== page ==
The ‘home-sharing’ company Airbnb has narrowly escaped a regulatory crackdown after voters in San Francisco sided with it in a local referendum. Proposition F would have limited the number of days the city’s residents could let out their home to 75 and made it easier for neighbours to sue Airbnb hosts. It was rejected by about 55% of the 133,000 voters who turned out.
Defeat in its home city would have been a pretty big embarrassment for the company, which spent $8m on the campaign - if the tech-savvy people in San Francisco won't back it then things really are dire. Airbnb and other ‘sharing economy’ companies like the taxi app Uber have faced massive regulatory hurdles as they have grown rapidly across the world. While some countries and cities have embraced their new ways of doing business, others have expressed concern about their impact on existing industries and workers.
This particular effort was purportedly about San Francisco’s increasingly pricey housing market, which has been a point of contention between hard-pressed locals and the city’s expanding army of well-paid tech workers. Its backers said sites like Airbnb were exacerbating the problem by taking houses off the market, Airbnb argued it made it easier for homeowners to afford to stay put.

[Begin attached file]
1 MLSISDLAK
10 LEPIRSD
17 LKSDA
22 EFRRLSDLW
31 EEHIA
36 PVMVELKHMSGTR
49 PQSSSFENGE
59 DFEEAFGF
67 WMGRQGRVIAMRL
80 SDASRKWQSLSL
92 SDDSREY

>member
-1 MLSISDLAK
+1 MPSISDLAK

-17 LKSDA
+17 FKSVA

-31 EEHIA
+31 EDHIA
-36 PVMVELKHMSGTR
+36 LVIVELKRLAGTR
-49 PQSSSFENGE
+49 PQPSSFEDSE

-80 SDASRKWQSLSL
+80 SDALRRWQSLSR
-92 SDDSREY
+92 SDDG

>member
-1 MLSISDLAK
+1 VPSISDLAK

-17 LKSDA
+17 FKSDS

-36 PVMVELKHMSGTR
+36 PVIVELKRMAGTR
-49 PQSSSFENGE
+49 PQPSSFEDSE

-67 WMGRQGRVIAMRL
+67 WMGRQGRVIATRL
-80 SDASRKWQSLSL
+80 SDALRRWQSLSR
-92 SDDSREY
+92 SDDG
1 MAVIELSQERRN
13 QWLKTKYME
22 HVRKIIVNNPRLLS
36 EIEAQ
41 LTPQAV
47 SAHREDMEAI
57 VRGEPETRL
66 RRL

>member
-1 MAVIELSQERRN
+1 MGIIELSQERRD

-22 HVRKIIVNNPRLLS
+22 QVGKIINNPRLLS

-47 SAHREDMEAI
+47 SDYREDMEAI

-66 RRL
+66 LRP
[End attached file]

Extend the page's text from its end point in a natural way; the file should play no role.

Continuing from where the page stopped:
Read more: Airbnb - the upstart that's here to stay
‘In this election, the Airbnb San Francisco home sharing community became a movement, showing up at the polls in large numbers and voting overwhelmingly against an effort designed by the hotel industry that targeted the right of the middle class to use home sharing as an economic lifeline,’ the company’s head of public affairs Chris Lehane wrote in a blog post.
Lehane is a former aide to President Clinton, hired to help steer the company through choppy regulatory waters. With a forthcoming legal fight in New York and regulators the world over sharpening their knives, he’s sure to be an important asset.